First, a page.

"If you consider that this has been absolutely central to German foreign policy since the war, and that these views are being shared elsewhere in Europe as well, then you can see what a dramatic impact this week is making to transatlantic relations and to the world order."

  • Russia 'doesn't have dirt' on Trump

Reporters were answered with smiles and denials when Mr Putin was asked whether the Kremlin had collected compromising material on Mr Trump.

Moscow has been accused of gathering information on the US leader during a visit to Russia which could be used to blackmail him.

But Mr Putin rejected the allegations, describing them as "sheer nonsense".

Putin said he hadn't been aware of Mr Trump's visit to Moscow, before his 2016 election, and scoffed at the notion that Russian security services try to gather incriminating materials on businessmen.

He said: "Do you really believe that we try to shadow every businessman?"

  • 'US-Russia relations set to improve'

The US and Russian administrations met in Helsinki. Credit: AP

Mr Trump admitted that ties between the US and Russia had been at one of their lowest points for years.

But the US leader said a productive dialogue between America and Russia was good for both countries and "is good for the world".

He told reporters the pair had discussed disagreements between their countries "at length", including the status of annexed Crimea.

Mr Trump added, however, that he believed relations between the two "changed as of about four hours ago".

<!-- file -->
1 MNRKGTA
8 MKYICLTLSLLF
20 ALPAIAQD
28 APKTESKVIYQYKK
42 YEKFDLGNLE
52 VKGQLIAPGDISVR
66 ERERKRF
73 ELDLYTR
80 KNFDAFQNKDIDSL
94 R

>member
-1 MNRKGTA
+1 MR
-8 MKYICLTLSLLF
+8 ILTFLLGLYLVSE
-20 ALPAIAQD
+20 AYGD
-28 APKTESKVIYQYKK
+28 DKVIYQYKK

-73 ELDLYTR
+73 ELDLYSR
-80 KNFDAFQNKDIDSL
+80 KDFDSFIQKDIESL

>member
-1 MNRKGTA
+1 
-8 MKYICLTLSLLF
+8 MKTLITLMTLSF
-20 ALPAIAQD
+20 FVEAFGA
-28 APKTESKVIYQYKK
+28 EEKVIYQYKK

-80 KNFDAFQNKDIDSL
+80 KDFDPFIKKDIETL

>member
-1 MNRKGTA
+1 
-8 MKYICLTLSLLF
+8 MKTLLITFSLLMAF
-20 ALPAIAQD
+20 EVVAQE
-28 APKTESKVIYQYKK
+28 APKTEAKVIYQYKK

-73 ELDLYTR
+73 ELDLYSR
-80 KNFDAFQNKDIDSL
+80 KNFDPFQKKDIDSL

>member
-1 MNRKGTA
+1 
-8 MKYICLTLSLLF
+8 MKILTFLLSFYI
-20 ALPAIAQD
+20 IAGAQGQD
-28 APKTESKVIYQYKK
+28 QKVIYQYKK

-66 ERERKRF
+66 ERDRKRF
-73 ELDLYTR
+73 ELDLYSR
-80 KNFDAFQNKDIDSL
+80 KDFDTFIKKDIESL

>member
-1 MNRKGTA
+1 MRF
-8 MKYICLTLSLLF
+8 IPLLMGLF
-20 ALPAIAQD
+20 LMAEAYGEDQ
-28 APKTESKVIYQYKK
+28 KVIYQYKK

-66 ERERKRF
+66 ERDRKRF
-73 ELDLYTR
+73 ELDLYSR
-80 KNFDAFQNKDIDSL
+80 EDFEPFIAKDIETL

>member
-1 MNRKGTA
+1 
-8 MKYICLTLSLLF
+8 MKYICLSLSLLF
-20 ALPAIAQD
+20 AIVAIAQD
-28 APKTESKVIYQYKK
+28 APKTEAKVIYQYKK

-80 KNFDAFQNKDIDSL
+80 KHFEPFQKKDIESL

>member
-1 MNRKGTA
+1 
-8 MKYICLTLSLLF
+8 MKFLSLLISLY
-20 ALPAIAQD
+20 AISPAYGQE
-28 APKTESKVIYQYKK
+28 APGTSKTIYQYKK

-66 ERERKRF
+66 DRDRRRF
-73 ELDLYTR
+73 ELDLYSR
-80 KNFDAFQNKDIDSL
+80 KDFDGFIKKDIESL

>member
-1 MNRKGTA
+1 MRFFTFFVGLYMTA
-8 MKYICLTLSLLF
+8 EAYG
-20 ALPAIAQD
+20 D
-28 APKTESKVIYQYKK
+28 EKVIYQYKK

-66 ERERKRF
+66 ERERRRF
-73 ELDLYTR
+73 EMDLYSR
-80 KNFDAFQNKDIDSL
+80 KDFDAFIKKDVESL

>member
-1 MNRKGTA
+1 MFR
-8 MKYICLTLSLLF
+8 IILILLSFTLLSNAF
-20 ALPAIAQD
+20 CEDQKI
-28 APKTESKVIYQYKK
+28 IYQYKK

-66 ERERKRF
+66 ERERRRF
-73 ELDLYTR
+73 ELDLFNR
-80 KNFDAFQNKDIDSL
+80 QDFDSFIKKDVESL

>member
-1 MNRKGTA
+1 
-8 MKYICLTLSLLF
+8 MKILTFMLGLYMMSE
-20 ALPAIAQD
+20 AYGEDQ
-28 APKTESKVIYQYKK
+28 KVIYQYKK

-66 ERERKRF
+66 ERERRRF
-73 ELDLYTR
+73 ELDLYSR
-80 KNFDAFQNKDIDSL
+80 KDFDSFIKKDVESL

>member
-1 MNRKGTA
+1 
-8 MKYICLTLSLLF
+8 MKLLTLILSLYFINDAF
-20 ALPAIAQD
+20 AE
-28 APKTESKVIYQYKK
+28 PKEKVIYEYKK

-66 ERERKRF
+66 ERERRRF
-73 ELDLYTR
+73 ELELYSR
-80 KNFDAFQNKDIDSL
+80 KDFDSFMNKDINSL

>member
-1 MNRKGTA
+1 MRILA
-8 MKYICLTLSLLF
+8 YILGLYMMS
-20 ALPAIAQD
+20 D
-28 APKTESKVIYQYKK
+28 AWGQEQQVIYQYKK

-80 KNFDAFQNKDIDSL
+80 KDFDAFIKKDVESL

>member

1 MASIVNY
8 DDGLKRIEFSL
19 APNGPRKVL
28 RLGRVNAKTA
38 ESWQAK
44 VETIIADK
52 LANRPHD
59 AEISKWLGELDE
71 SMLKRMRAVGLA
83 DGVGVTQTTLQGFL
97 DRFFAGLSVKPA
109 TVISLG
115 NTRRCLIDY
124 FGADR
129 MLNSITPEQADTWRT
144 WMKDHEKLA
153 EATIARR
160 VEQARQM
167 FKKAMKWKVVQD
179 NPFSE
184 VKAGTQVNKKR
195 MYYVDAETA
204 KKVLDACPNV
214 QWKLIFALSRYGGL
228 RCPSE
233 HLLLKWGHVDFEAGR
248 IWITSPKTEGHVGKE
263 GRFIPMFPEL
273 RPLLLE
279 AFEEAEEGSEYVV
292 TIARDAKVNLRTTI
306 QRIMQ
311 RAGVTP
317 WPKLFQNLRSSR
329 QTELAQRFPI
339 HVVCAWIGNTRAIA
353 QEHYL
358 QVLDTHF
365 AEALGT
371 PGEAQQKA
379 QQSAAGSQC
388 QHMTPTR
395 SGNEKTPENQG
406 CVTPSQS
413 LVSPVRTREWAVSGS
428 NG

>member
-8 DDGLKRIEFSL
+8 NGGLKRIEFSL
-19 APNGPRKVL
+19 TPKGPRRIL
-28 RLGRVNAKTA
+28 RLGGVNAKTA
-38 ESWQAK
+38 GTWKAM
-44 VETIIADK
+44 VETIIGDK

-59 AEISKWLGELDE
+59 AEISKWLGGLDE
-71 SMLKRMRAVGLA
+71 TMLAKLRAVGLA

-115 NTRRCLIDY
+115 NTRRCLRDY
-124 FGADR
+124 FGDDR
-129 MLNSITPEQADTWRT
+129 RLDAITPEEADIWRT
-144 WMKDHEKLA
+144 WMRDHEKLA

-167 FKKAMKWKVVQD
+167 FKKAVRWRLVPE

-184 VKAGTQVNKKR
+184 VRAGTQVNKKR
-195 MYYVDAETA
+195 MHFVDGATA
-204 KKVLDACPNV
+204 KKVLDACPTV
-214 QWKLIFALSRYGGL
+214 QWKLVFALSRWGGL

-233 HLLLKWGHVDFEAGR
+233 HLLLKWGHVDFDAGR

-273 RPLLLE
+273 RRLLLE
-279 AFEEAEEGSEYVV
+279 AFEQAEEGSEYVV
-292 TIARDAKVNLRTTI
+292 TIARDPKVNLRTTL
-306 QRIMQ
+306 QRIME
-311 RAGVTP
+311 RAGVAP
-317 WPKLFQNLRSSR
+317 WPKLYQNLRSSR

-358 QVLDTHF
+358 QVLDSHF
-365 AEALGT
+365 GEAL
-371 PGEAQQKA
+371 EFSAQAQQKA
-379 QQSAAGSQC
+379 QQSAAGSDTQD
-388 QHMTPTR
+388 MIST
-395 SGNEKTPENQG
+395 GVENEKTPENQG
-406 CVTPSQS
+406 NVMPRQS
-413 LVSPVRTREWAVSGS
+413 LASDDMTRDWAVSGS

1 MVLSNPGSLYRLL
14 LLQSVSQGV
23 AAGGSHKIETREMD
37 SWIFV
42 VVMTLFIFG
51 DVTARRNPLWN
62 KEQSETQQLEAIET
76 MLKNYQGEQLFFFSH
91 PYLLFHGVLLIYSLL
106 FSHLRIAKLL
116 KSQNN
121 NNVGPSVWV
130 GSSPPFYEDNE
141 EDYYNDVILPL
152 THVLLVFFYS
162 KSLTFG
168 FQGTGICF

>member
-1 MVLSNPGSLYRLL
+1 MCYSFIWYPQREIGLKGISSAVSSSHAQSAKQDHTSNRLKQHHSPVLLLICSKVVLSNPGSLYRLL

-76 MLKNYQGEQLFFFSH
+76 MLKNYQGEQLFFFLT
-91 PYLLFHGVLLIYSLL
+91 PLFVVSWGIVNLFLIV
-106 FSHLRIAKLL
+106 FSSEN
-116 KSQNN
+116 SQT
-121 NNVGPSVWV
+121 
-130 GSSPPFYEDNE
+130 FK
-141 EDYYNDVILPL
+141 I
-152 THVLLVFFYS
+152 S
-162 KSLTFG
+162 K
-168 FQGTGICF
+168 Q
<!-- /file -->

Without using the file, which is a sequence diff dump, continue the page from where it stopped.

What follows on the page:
He predicted the two leaders would meet often in the future.

  • Agreement on nuclear arms control

The US and Russia make up 90% of the world's nuclear capability. Credit: AP

Mr Putin said he and Mr Trump have agreed to continue detailed discussions on arms control issues.

The Russian leader said Russia and the US should discuss a possible extension of the 2010 New START nuclear arms reduction treaty and the implementation of the 1987 Intermediate Nuclear Forces Treaty.

Mr Putin added that other issues that Russia would like to discuss in the arms control sphere are the US missile defence plans and the weaponisation of space.

On the question of nuclear tensions on the Korean peninsula, Mr Putin praised the US leader over efforts to resolve difficulties with North Korea.

  • 'One of the best' World Cups

In a more light-hearted moment, Mr Putin gifted his American counterpart a football from the World Cup in Russia, which concluded on Sunday.

Handing Mr Trump the ball, the Russian joked "the ball is now in your court".

Mr Trump congratulated Russia holding a successful tournament, adding that it had been "one of the best".

He said that he would give the ball to his son, Barron, before chucking the ball at his wife Melania who sat in the front row.

  • Protester disrupts proceedings

Before the press conference had even begun, a protester caused a stir by holding up a placard.

Sitting among the reporters, the man, who identified himself as being a reporter from The Nation, brandished a sign which read: "Nuclear weapons ban treaty".

He was quickly bundled away by security before the two leaders appeared.